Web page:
Impressive and rare Empire Clock “Nymphe à la Coquille” Attributed To Claude Galle

Mythological Empire Clock “Nymphe à la Coquille” Attributed To Claude Galle

This spectacular and large gilt bronze Empire mantel clock “Nymphe à la Coquille”, attributed to Claude Galle, has a bastion-shaped case which holds the movement of this clock. On top of this case we see a scene of a young woman sitting on a meadow full with flowers. She is holding a shell in her right hand which she is using to take water from a small pond. This scene is clearly inspired by the marble sculpture “Nymphe à la Coquille”. This sculpture, which was previously owned by Camille Borghèse, is currently in the collection of the Louvre Museum in Paris (inventory number MR 309, see last photo).

The movement of this mantel clock has a white  enameled dial with black enameled Roman numerals. Beside it are figurative plaques of Tritons blowing their horns. And to the side of the clock case we see two dolphins. The base of this Empire clock “Nymphe á la Coquille” has a beautifully chiseled bas-relief showing us a classic processional scene with Amor on his chariot, and groups of women, probably on their way to a wedding ceremony. This base stands on six toupie feet.

Further, this impressive and stunningly beautiful Empire clock has gilt bronze ornamentation in the form of two river gods, mascarons and palmettes. The elegant and lifelike sculpture of the woman has clearly been sculpted and chiseled by a great master, like Claude Galle.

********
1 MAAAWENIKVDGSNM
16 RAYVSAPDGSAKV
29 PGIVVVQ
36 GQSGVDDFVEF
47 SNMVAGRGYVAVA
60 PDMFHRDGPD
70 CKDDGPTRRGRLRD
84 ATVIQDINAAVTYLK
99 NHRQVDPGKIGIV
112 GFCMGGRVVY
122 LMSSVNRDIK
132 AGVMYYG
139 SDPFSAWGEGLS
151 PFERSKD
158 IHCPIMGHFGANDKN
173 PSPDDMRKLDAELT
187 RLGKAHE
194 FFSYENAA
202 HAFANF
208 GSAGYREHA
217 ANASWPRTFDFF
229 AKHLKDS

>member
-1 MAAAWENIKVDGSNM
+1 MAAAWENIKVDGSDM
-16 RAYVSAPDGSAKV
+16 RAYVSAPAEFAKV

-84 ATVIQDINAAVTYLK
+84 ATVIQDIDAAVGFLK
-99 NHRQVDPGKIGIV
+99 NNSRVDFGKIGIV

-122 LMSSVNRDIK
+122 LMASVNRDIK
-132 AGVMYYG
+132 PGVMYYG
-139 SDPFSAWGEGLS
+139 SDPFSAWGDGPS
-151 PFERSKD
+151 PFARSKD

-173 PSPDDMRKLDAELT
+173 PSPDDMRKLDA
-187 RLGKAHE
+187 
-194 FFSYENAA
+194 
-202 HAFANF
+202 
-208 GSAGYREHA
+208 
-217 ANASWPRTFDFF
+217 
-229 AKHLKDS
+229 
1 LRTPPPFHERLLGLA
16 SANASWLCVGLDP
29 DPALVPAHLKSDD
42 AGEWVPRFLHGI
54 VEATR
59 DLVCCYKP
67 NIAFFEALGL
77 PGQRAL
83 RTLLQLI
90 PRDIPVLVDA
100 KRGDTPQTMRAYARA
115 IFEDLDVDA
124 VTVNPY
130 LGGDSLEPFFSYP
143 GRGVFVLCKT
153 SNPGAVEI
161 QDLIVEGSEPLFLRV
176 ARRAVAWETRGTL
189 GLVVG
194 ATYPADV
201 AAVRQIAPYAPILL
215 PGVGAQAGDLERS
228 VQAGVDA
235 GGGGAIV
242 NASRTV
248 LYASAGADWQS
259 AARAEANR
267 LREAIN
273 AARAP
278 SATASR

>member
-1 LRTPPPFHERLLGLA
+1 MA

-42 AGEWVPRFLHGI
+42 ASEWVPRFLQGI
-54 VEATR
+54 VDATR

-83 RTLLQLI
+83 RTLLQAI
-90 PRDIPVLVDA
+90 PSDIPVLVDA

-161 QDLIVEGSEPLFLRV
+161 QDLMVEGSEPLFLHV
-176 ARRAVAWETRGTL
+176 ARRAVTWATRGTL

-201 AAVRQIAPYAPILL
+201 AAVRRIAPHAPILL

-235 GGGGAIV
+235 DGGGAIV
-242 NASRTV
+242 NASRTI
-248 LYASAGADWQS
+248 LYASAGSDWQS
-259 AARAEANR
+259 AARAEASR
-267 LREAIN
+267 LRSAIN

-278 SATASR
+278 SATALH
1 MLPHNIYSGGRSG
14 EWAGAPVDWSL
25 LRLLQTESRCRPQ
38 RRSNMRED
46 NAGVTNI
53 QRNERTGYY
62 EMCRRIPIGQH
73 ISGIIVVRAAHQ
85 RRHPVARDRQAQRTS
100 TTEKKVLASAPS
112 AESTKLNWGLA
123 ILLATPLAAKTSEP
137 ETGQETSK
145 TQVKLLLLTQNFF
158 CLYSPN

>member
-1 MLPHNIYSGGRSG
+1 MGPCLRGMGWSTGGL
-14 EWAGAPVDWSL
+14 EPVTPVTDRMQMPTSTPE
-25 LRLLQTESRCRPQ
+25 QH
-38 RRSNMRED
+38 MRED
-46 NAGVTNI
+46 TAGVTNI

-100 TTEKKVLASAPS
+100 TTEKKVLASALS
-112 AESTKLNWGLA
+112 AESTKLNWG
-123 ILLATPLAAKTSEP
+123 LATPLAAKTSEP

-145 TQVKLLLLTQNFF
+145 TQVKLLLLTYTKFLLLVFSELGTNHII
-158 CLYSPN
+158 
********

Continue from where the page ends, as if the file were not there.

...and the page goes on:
Details of the Empire clock “Nymphe à la Coquille”

The eight-days going movement has a wire suspension pendulum. It strikes the hour and half hour on a bell. The clock is in a excellent and perfect working condition. And it has recently been cleaned and serviced by a professional clock maker. The clock comes complete with its pendulum, key and bell.

Paris circa 1810.

Dimensions: 51 cm high, 52 cm wide, 16 cm deep.
Weight: 17.1 kg.

Nymphe à la Coquille

Some sources refer to the young woman as Venus. However, we believe that she is actually Latona. In Greco-Roman mythology, Leto or Latona was a daughter of Titans. Supreme God Zeus conceived her with the divine twins Artemis and Apollo. Hera, Zeus’ jealous wife, wanted to prevent Latona’s delivery. Even after Latona’s delivery she was thwarted, as by the Lycian farmers. These farmers did not want Latona to stay and scoop water from a shallow pool with a conch to quench her thirst. This story is in the Metamorphoses of the Roman poet Ovid.

Comparative literature

  • An identical model by Claude Galle appeared in auction at Koller, Zurich on 18 September 2008,  the dial signed “Galle Rue Vivienne à Paris”.

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